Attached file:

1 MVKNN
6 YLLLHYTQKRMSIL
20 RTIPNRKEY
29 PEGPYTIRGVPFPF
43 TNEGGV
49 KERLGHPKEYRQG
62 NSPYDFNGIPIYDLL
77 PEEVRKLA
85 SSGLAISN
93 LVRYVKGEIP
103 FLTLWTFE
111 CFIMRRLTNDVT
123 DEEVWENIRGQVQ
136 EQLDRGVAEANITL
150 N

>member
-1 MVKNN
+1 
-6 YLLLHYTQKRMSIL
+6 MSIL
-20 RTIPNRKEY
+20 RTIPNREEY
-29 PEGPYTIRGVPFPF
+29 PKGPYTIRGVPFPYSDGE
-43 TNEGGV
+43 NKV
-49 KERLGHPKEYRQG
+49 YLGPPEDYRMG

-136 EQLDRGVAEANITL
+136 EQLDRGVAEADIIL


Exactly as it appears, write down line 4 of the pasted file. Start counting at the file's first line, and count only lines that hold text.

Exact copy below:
29 PEGPYTIRGVPFPF